OPINION: The healthcare system leaves women behind

Taylor Burnfield 


     The ancient Greeks believed that most women’s health problems could be attributed to their womb. This assumption led to the belief that a wide range of conditions could be categorized as a single disorder: hysteria. 

     Hysteria became an umbrella term for any health problem that primarily affected women. Instead of looking deeper into these conditions, physicians labeled women as “hysterical” and used the hysteria diagnosis as a method of discrediting women.  

     But the idea of a mysterious illness that only affected women was not confined to ancient Greece. The concept of hysteria lasted well into the mid-20th century. For decades, the “cure” for hysteria was for women to stay home, get married and have lots of babies.  

     We would like to think that our modern-day healthcare system has come a long way since then. However, because women’s health problems have not been taken seriously until relatively recently, there is still much we do not know about women’s bodies.  

     For example, until 1993, women were largely excluded from participating in clinical trials for pharmaceuticals. According to a study conducted by researchers at the University of California, Berkeley, “Many currently prescribed drugs were approved by the [FDA] prior to 1993.” 

     Because of this, we simply do not know how women’s bodies react to certain medications. Men and women are prescribed the same doses of medications, even though women often report having stronger reactions to medications than men.  

     According to assistant professor of regulatory and quality sciences in the School of Pharmacy at the University of Southern California, Nancy Pire-Smerkanich, “Men and women are different in the way they metabolize or process drugs.”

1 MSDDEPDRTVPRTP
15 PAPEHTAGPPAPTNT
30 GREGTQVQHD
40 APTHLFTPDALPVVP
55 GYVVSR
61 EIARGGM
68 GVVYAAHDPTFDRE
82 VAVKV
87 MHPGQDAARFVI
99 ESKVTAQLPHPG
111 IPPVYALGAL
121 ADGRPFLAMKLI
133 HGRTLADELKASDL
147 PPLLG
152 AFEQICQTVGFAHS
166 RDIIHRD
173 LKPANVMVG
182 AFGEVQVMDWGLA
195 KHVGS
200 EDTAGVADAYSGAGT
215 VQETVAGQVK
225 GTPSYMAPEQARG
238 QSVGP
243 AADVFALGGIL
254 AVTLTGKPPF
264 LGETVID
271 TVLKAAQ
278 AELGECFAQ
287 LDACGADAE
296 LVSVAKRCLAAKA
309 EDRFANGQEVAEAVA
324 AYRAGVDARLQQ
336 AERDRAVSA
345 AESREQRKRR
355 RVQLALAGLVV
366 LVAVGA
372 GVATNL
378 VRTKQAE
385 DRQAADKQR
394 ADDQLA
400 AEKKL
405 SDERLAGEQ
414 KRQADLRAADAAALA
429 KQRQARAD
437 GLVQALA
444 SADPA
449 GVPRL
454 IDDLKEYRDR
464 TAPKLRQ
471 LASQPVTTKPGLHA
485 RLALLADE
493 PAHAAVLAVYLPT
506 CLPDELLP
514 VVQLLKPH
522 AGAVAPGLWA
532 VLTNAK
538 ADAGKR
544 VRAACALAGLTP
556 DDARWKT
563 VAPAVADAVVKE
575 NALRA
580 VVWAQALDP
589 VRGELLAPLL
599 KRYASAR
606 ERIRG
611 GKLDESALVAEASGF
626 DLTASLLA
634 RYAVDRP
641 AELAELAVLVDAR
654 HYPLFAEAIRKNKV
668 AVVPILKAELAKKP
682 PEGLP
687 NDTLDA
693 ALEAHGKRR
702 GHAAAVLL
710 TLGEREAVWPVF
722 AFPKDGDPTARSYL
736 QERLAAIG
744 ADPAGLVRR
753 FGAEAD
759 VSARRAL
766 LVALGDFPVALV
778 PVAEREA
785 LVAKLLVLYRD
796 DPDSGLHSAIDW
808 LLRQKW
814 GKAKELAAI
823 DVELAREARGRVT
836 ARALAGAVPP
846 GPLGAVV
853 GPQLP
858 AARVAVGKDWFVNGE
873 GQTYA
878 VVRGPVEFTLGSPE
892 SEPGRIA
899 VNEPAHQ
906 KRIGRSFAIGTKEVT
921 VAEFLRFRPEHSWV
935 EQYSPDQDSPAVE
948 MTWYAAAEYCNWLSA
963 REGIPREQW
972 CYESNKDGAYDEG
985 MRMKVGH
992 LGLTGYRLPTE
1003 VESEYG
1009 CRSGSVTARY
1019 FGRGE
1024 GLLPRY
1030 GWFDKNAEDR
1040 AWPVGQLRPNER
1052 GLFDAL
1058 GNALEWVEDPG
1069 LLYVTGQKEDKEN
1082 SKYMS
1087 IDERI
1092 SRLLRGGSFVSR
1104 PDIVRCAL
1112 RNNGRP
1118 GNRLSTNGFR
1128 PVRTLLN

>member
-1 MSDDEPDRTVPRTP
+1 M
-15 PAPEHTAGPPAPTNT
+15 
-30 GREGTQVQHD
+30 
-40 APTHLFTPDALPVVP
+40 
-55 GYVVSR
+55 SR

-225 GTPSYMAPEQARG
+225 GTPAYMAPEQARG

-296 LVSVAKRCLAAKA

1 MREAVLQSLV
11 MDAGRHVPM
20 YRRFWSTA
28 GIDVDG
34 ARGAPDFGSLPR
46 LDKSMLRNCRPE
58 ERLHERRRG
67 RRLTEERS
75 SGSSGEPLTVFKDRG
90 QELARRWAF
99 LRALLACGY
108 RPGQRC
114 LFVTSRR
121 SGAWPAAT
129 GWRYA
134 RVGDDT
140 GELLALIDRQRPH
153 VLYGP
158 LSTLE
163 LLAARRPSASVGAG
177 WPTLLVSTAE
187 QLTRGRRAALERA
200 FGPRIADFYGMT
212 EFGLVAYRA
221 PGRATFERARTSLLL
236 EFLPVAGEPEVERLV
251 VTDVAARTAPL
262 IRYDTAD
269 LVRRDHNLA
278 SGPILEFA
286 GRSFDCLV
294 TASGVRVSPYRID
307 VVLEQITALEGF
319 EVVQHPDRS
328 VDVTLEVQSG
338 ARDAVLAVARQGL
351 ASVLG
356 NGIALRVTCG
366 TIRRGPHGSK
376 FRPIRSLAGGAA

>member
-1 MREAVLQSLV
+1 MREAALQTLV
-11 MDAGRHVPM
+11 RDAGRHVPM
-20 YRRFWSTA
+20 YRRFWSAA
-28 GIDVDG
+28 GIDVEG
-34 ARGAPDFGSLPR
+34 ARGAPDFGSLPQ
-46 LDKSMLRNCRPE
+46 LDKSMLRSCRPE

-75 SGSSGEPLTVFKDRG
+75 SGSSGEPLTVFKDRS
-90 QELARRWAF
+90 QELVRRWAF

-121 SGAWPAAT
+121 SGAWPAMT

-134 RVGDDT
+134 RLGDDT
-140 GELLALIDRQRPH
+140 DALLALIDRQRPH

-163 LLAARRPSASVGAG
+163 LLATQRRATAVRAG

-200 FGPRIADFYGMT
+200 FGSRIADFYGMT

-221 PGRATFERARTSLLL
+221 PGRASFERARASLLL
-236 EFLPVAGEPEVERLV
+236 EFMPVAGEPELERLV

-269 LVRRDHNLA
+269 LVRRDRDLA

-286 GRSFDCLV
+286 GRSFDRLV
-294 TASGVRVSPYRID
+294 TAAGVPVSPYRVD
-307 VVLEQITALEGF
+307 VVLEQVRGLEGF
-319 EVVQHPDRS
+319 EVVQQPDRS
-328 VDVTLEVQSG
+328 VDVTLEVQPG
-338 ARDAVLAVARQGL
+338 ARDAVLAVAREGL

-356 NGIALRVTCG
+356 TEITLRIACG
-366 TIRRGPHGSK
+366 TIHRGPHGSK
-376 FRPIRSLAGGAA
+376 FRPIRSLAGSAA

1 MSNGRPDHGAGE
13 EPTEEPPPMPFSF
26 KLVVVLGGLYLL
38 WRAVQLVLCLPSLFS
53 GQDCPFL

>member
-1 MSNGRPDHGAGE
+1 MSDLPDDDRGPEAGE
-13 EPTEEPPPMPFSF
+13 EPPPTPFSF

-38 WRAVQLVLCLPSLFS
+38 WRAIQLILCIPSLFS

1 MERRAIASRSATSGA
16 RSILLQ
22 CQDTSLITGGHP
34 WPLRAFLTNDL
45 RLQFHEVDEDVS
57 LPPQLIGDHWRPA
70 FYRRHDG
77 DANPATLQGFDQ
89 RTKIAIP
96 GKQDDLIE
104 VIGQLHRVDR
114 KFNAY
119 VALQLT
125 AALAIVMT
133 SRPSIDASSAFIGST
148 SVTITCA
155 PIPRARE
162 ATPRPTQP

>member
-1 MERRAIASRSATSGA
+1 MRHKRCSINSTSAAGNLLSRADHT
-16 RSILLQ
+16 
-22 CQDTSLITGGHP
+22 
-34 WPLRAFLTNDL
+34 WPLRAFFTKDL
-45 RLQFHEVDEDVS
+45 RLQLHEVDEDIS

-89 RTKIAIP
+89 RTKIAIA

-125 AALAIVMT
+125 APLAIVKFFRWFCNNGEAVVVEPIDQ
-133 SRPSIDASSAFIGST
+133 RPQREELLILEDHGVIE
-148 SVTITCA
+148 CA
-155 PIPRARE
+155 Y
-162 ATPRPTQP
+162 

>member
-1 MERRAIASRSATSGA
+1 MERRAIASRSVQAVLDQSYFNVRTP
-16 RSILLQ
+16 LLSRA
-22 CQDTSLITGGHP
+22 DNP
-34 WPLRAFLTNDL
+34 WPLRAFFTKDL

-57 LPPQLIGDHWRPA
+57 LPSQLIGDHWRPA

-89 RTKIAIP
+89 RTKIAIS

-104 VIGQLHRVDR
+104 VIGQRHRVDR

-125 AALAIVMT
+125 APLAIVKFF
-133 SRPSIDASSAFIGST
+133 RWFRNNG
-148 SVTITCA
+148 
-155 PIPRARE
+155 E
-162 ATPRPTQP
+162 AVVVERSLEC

Although women have been involved in clinical trials for nearly 30 years, the amount of knowledge we have about women’s bodies is vastly underrepresented compared to the amount of knowledge we have about men’s bodies.  

     For far too long, men’s bodies have been treated as the default while women’s bodies have been treated as the mysterious “other.” As a result, medical research has been largely based on the biology of the man.  

     Clinical trials in the U.S are not required to ask questions about a woman’s menstrual cycle, so most don’t. This leaves out important information that every woman has a right to know.  

     Women are also less likely to be taken as seriously when it comes to their health. According to Dr. Fiona Gupta, director of wellness and health in the department of neurosurgery at the Icahn School of Medicine at Mount Sinai in New York City, “I can’t tell you how many women I’ve seen who have gone to see numerous doctors, only to be told their issues were stress-related or all in their heads.”  

     Actress Selma Blair, who was diagnosed with multiple sclerosis in 2018, knew that something was seriously wrong with her for years but doctors refused to listen to her and blamed her symptoms on menopause or stress.  

     But Blair is not alone. The book “Doing Harm: The Truth About How Bad Medicine and Lazy Science Leave Women Dismissed, Misdiagnosed, and Sick,” written by Maya Dusenbery, details the widespread problem of women not being properly treated for their health ailments.  

     According to the book, “Women have been discharged from the emergency room mid-heart attack with a prescription for anti-anxiety meds, while others with autoimmune diseases have been labeled ‘chronic complainers’ for years before being properly diagnosed…women suffer because the medical community knows relatively less about their diseases and bodies and too often doesn’t trust their reports of their symptoms.” 

     Women of color are more likely to experience medical discrimination due to U.S health care system’s long history of medical racism.  

     Black women are more likely to die from childbirth than white women. Black women are also more likely to suffer from uterine fibroids than white women, a health problem that is severely under-studied due to low funding. 

     Women of color are also severely underrepresented in clinical trials so health problems that primarily affect women of color (like uterine fibroids) are not well understood.  

     Unfortunately, the days of hysteria are not fully behind us and even in 21st century America, women are still fighting for their bodies to be understood and their health problems to be taken seriously.  

Image courtesy of Today.com